(Yicai Global) April 13 -- Meituan Dianping is open to talks with vendors, The Paper reported today, citing the online delivery platform’s response to the threat of legal action by a southern Chinese catering alliance for monopolizing a provincial takeout market. But Meituan made no mention of the thorny issue of commissions.
The Guangdong Catering Service Association yesterday called on Beijing-based Meituan to stop restricting restaurants from partnering with other delivery service providers and cut its fees to ease the plight of food outlets amid the Covid-19 pandemic.
Catering alliances in Guangdong, Hebei province, and the city of Chongqing in Sichuan province have called on Meituan and its close rival Ele.me to lower their fees for food deliveries as takeouts have become a lifeline for many eateries severely hit by restrictions imposed after the novel coronavirus outbreak.
Revenue in the catering sector is expected to slump 43.1 percent in the first two months of this year to CNY419.4 billion (USD59.5 billion) from a year earlier, according to the National Bureau of Statistics.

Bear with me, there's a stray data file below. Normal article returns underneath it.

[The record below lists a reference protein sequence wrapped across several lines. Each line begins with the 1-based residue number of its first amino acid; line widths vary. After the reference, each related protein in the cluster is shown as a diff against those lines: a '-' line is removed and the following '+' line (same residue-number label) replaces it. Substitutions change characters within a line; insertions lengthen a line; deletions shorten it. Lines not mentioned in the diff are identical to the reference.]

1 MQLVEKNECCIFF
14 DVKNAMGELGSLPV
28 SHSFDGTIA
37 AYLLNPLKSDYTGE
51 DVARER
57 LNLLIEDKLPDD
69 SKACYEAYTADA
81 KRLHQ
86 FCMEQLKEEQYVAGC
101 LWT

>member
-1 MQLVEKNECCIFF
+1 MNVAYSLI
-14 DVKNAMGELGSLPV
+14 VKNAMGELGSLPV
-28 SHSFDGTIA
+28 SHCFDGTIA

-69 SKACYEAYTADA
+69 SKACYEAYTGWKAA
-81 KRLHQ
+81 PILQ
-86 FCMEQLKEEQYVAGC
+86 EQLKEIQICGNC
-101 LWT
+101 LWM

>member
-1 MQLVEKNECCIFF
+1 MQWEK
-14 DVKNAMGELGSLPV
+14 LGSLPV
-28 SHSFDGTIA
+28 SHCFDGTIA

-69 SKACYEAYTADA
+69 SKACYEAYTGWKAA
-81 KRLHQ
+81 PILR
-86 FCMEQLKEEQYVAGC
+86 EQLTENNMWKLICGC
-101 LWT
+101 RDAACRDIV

Meituan’s takeout business has been running at a loss since it started five years ago, the firm said, adding that its earnings are “far lower than what the rumors are saying.”
Even when it finally began to make ends meet in the final quarter of last year, it was making an average profit of under CNY0.20 (0.03 US cents) per delivery, some 2 percent of its income, it said.
Meituan's income from commissions last year was CNY49.7 billion (US7 billion) and its food delivery costs were CNY41 billion, according to last year’s financial report released in March. It levies a 10 percent to 20 percent charge on 80 percent of its vendors. It also forces new partners to sign exclusive co-operation deals to prevent them from working with other delivery firms.
Most of the firm’s revenue has to be ploughed back to help merchants construct the digital network they need to receive orders online and arrange delivery, said Senior Vice President Wang Puzhong.
Meituan has already offered to refund high-end vendors badly affected by the pandemic by a minimum of between 3 percent and 5 percent of the commission, The Paper reported.
Editor: Kim Taylor